Neither parent devoted much time to their son. Dahmer has been described as being an "energetic and happy child" until he became notably subdued after undergoing a double hernia surgery, performed shortly before his fourth birthday, he recalled his early years of family life as being of "extreme tension" which he noted between his parents, whom he observed to be arguing with each other. At elementary school, he was regarded as both timid by his peers. On his first grade report card, one teacher described Dahmer as a reserved child whom she sensed felt neglected; this teacher did note. Nonetheless, although reserved and uncommunicative in grade school, Dahmer did have a small number of friends. From an early age, Dahmer manifested an interest in animals. Friends recalled Dahmer collected large insects and butterflies, which he placed inside jars, he collected animal carcasses from the roadside accompanied by one or more of his few friends. According to one friend, Dahmer dismembered these animals and stored the parts in jars in the family's wooden toolshed, always explaining that he was curious as to how each animal "fitted together".
In one instance, he decapitated the carcass of a dog before nailing the animal's body to a tree. He impaled the skull of this dog upon a stake beside a wooden cross in woodland behind his house. Dahmer's fascination with dead animals might have begun when, at the age of four, he noted his father removing animal bones from beneath the family home. According to Lionel Dahmer, his son was "oddly thrilled" by the sound the bones made, developed a fixation for playing with and collecting animal bones, he searched beneath and around the family home for additional bones. With live animals, he explored their bodies to discover; the Dahmer family relocated to Doylestown, Ohio, in October 1966. At the time, Joyce Dahmer was pregnant with her second child; when she gave birth to a baby boy on December 18, 1966, Jeffrey was allowed to choose the name of the baby. He chose the name David for his younger brother; the same year, Lionel Dahmer achieved his degree and subsequently obtained employment as an analytical chemist in the city of Akron, Ohio.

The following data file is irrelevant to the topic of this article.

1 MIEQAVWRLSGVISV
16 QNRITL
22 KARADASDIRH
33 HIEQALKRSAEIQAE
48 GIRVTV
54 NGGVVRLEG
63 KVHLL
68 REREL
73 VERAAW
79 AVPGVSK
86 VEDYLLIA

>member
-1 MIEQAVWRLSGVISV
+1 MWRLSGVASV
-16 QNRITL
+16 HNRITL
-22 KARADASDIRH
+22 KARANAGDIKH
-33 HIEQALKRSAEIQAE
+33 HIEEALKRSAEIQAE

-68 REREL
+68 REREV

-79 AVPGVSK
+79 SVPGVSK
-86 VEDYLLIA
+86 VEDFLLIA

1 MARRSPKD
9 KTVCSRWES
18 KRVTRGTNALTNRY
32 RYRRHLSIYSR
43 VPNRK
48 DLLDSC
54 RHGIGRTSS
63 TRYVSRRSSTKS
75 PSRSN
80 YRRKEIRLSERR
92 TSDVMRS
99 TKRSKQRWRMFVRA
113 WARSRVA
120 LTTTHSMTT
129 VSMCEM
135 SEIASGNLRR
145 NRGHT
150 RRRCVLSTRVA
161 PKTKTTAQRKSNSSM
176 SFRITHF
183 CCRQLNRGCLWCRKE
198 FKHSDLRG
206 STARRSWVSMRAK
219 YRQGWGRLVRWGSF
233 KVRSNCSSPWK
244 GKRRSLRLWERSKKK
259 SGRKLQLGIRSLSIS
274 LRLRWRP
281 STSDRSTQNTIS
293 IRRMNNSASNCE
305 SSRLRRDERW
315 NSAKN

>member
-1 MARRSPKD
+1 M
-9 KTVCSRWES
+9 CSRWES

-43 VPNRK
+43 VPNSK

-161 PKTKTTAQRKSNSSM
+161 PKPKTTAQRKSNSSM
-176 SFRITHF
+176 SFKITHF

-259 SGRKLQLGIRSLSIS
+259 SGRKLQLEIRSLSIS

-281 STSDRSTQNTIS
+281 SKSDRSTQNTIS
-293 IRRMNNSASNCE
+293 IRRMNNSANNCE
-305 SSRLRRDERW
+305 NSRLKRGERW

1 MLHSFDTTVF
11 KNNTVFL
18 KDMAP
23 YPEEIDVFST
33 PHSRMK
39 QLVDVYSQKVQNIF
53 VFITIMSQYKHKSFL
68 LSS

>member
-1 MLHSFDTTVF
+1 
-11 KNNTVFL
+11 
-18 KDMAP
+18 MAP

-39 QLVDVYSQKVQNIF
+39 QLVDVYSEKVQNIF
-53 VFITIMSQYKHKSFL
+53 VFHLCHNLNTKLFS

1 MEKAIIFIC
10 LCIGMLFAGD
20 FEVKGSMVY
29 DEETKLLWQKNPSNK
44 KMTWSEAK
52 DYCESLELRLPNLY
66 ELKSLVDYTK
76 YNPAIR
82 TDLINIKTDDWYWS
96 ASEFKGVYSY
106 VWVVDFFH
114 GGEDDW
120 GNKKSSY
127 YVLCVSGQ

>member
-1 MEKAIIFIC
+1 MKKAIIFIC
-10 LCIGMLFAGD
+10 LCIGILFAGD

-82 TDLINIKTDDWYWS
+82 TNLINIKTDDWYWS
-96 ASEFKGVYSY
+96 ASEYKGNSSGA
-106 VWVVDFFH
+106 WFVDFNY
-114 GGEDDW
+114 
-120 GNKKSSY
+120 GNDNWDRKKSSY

In 1968, the family relocated to Ohio. Two years over a family meal of chicken, Dahmer asked his father what would happen if the bones of the chicken were to be placed in a bleach solution. Lionel Dahmer was, by this stage, concerned as to his elder son's placid and lethargic attitude and his solitary existence, he willingly demonstrated to his son how to safely preserve animal bones. This knowledge regarding the cleansing and preserving of bones was used by Dahmer on many of the animal remains which he continued to avidly collect. From his freshman year at Revere High School, Dahmer was seen by his peers as an outcast with few friends. Many of Dahmer's classmates recollected being disturbed by the fact that he drank both beer and hard alcohol, which he smuggled into school inside the lining of his army fatigue jacket and concealed in his locker; this drinking occurred before and after school, was first noted when Dahmer was 14. On one occasion, a cl